Hyderabad: Yuvraj Singh is an enigma who has not only frustrated fans of his talent like me, but I dare say he himself too. After 14 years he has been unable to seal a place in the side and questions are now being asked whether he can make another comeback at all.
When he burst on the scene in circa 2000, Yuvraj was arguably the most exciting talent in India, matched only by perhaps Virender Sehwag who came a couple of years later. A prolific performer in the under-19 age group, he was widely — and justifiably then — hailed as arguably the most naturally gifted player since Sachin Tendulkar.
He had panache and style; the gift of timing and also power to go with it — and a brilliant fielder to boot. Those who saw him in his early years predicted a long and productive career for Yuvraj. My own estimation was at least 8000 Test and 10000 ODI runs.
After 14 years, he has 8329 ODI runs, which is not bad, but only 1900 in Tests, which is staggeringly poor for a player of his caliber. Inexplicably, his career has moved in fits and bursts.
When he has been in form, he has been destructive. Alas, more often than not, he has struggled for consistency and relinquished his place in the side every now and then — in Tests now almost permanently.
By common consensus, he is a terrific match-winner in limited overs cricket. His batting in the 2007 T20 World Cup was exhilarating, especially the six sixes in an over from Stuart Broad which set the cricket world ablaze. He was also the fulcrum of the team which won the 2011 World Cup, succeeding with both bat and ball.
For all that, his form has been frustratingly flip-flop form in the last couple of years. True, he suffered from a debilitating ailment after the World Cup which would have finished off the career of a less hardy player — both in body and mind. But while his comeback was heroic, his performances since then have been lukewarm.
The last 3-4 months have been particularly shallow for Yuvraj has squandered several opportunities, especially in the ODI series against Australia. He was unfortunate to get only one match in South Africa, but in a short series, he should have been on his guard.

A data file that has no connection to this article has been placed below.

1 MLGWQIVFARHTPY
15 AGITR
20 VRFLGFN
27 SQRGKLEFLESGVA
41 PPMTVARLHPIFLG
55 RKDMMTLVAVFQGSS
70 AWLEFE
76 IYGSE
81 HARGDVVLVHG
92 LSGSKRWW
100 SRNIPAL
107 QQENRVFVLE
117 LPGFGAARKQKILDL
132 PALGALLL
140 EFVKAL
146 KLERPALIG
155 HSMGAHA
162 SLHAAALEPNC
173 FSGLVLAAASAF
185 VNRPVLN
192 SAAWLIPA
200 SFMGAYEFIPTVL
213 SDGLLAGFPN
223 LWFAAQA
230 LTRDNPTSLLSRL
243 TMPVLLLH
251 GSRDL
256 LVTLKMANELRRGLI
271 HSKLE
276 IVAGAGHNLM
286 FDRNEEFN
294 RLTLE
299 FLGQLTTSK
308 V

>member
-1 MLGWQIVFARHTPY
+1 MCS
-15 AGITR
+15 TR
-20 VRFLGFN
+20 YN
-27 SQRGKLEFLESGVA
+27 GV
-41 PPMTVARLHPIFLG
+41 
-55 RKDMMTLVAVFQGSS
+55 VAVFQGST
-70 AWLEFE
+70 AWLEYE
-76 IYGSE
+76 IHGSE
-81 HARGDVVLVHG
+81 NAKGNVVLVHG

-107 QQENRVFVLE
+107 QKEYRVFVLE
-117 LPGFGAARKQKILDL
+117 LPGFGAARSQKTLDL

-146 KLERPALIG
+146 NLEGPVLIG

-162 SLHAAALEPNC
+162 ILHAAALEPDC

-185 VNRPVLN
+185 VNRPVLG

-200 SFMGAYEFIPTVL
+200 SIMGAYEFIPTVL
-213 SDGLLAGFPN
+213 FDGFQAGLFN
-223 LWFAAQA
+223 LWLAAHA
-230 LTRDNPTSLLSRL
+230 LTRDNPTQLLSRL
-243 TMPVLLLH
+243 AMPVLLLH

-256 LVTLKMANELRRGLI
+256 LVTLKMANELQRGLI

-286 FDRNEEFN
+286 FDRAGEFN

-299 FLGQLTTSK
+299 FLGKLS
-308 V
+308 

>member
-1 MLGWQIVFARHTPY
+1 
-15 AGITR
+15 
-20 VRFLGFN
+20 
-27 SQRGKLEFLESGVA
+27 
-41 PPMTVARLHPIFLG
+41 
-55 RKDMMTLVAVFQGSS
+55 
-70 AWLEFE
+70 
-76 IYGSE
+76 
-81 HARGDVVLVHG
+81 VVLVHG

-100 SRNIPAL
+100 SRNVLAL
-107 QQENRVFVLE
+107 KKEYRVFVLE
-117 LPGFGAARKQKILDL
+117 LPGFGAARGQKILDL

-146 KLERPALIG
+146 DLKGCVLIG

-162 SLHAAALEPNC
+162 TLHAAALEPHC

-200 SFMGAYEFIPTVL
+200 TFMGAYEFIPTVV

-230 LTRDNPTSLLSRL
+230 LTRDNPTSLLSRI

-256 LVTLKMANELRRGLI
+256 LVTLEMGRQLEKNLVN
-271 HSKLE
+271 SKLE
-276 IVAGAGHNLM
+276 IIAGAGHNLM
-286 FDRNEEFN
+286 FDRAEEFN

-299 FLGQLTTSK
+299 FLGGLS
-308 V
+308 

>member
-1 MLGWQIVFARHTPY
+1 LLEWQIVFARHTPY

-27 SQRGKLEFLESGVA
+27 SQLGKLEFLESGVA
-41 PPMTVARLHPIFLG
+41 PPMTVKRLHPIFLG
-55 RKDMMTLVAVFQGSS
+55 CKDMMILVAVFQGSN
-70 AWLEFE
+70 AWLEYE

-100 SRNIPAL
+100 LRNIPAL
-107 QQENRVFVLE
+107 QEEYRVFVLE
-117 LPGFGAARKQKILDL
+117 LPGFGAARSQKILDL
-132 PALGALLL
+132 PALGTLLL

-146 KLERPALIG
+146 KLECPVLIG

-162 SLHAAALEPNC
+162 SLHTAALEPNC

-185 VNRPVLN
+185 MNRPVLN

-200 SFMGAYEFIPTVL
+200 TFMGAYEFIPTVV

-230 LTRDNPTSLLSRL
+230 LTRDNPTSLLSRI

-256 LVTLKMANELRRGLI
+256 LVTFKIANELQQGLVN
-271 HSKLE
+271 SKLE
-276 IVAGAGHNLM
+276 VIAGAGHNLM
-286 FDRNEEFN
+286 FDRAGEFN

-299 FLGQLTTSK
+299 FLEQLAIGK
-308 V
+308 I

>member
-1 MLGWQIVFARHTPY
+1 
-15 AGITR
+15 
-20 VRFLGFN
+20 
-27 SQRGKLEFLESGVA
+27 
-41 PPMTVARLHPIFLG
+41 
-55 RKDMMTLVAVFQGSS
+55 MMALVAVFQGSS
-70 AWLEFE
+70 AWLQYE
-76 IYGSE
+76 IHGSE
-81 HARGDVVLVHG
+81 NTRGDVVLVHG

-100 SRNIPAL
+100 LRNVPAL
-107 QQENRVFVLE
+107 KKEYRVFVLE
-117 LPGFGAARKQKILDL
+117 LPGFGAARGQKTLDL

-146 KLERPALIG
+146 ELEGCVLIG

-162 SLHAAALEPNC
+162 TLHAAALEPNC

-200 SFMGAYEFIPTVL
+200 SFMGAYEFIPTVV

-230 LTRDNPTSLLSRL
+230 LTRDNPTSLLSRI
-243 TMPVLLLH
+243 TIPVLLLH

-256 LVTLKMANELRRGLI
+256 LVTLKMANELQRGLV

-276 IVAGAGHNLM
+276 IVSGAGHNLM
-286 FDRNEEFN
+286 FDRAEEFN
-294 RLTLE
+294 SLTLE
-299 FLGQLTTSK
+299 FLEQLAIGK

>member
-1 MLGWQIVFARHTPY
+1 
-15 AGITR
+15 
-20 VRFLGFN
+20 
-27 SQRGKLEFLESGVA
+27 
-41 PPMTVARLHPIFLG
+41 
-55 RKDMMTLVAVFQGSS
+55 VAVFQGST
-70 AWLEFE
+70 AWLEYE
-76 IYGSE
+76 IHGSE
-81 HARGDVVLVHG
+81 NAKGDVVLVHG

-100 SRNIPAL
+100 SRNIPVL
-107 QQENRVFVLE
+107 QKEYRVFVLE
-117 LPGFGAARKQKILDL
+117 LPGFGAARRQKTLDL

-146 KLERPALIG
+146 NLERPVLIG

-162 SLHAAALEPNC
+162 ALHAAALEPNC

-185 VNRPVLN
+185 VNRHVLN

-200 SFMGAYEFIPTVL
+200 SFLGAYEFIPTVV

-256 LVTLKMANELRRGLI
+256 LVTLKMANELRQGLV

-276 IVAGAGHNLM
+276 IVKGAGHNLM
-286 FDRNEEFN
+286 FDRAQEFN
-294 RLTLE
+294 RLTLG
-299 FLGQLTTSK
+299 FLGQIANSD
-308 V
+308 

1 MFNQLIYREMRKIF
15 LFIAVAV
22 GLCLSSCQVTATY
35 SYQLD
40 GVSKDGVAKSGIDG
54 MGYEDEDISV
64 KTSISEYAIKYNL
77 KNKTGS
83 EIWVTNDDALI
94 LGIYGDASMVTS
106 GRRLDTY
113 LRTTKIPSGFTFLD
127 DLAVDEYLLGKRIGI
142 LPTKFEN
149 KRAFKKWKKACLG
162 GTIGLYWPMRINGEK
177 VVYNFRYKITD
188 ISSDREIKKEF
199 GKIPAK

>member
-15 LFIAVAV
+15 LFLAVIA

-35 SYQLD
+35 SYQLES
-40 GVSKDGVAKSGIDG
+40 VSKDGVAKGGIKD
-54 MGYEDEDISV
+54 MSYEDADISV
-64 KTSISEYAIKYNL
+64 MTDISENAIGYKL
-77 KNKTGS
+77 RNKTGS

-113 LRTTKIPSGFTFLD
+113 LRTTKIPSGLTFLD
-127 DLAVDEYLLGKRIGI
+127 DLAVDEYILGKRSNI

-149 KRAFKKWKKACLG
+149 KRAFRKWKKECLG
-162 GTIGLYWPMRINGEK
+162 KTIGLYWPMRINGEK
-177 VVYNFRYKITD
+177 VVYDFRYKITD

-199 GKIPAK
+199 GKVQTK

It can be argued with some justification that Yuvraj has done no worse than Suresh Raina who finds himself on the flight to New Zealand later this month. Indeed rumours abound that is only because Raina enjoys captain Dhoni’s benevolence.
Not being a conspiracy theorist, I hope this is untrue. My information is Raina made the squad by the skin of his teeth — and his future hangs by a slender thread. In a toss up between the two, Yuvraj lost out. My preference would have been the latter (subject to fitness), but I am not a selector.
That said, the more unfortunate in my opinion are Pragyan Ojha and Gautam Gambhir for not being on the New Zealand tour. The moot question, however, is whether this spells the end for Yuvraj or acts as a trigger for another, stronger comeback.
I wouldn’t write him off just yet. At 32, Yuvraj is not long in the tooth. The 2015 World Cup is a marquee tournament that he must aim for. India is still looking for an all-rounder and there is still more than 15 months for that event. But the formation of the squad will begin to take shape now.
Given India’s struggles overseas — and the fact that so many tours are planned in this year — I believe an opportunity could come his way again. An in-form Yuvraj would be first choice for any selection committee. But he has to score runs. Heavily. Getting into the side won’t be easy considering the competition from younger players. Does he have the hunger and ambition still? Only one man can answer that.